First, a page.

While we agree with AAJ’s evaluation of unpleasant insurance tactics, the order of the list might need to be changed. Currently, we find Farmers to be a tie for #1 worst company as voted by our staff and lawyers. It’s hard to keep the blood pressure down with some of the tactics used in the initial phone calls. However, we generally push our way to a new adjuster or move to file suit fairly quickly on these claims. Life is too short to deal with deny and delay games.
One of our favorite examples from the AAJ’s report was the case of Ethel Adams, a 60 year old woman who was involved in a multi-vehicle accident that left her in a coma for 9 days. She was eventually confined to a wheelchair. Farmers response to her claim was that the at-fault driver had a moment of “road rage” so his intentional behavior could not be an “accident” under the policy. Therefore, there was no insurance coverage for her injuries. Farmers received severe negative attention from policyholders on this story but, eventually, it was a threat from the Washington State Insurance Commissioner to take legal action against Farmers that made them change their tune. Wouldn’t it be nice if all injured parties had the weight of the Insurance Commissioner on their case?
AREN’T THEY JUST TRYING TO KEEP RATES LOW?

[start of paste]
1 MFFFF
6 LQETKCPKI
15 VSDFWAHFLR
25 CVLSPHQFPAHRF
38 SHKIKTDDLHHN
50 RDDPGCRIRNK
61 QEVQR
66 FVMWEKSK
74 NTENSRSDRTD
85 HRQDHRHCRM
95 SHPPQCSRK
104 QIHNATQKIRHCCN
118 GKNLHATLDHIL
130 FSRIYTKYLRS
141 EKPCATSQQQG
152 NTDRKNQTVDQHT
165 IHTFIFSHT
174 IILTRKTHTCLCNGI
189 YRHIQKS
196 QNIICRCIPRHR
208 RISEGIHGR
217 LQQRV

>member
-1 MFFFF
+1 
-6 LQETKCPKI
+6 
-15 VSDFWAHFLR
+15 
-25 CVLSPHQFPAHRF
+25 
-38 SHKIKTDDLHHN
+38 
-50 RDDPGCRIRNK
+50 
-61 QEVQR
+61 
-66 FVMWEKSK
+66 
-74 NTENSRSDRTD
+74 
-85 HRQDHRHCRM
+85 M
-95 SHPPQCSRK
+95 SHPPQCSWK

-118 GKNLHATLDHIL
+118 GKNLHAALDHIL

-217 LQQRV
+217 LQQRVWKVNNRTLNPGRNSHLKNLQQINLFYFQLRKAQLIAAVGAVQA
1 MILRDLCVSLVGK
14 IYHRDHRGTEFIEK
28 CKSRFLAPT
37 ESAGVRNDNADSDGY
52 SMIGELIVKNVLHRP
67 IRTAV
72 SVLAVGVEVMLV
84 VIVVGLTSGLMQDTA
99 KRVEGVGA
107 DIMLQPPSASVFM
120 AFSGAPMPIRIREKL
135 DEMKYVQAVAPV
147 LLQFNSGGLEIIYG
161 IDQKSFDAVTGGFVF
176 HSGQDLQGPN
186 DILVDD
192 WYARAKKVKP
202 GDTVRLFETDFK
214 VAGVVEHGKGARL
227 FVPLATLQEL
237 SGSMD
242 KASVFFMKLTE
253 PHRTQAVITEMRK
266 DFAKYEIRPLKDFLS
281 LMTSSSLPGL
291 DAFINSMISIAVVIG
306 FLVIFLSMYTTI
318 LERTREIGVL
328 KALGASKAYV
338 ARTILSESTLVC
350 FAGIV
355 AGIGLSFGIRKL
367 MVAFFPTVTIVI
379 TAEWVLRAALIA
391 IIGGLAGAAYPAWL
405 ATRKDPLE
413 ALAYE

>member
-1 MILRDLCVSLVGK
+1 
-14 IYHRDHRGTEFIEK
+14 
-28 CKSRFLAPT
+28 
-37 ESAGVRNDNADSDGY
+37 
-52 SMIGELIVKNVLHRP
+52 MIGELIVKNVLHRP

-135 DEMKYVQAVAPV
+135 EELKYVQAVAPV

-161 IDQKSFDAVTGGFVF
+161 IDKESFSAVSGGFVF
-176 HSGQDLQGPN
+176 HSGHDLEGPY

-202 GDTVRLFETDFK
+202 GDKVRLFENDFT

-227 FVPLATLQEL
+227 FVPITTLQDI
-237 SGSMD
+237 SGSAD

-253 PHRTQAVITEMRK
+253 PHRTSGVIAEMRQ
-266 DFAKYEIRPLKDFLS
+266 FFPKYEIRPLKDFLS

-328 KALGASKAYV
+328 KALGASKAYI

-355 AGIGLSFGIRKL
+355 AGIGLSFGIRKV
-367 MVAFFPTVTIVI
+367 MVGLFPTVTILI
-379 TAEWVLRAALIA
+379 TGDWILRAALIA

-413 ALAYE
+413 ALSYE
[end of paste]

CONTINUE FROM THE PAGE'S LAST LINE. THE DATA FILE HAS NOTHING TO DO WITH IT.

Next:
The storyline most often told by insurance companies is that, “if people make claims, your premiums will go up.” First, you have insurance to help in times of loss and injury. Getting help when you need it is the reason you pay those very calculated premiums. And, make no mistake, those calculations leave insurance companies with plenty of reserves on hand in times of emergency. Those reserves also make shareholders a tremendous profit.
According to the Insurance Information Institute, the total assets for the US insurance industry is nearly 10 trillion dollars. For frame of reference, that is about half of the United States GDP. Let’s just say that the insurance industry is in no way suffering for profits or in need of raising your rates $200 so they can make a profit. Do not fall for the guilt trip that getting paid for your injuries somehow increases your neighbor’s rate. That is the choice of the profit-driven insurance machine.
If you have one of these companies, it doesn’t mean you need to switch. It just means that you may or may not deal with problems listed by the AAJ. We would like our clients or potential clients to be aware that certain companies come with baggage. Their business philosophies will impact your coverage as an insured and as an injured party. If you are already injured, we can’t undo the companies involved. However, if you want peace of mind that you won’t be exposed to an excess judgment if you hurt someone or be stuck with medical bills if an uninsured person hurts you, try to discuss these issues with your insurance broker. If you want our input on how companies are as far as personal injury cases, we are happy to elaborate. Feel free to call anytime.
We hope you have a safe and healthy New Year.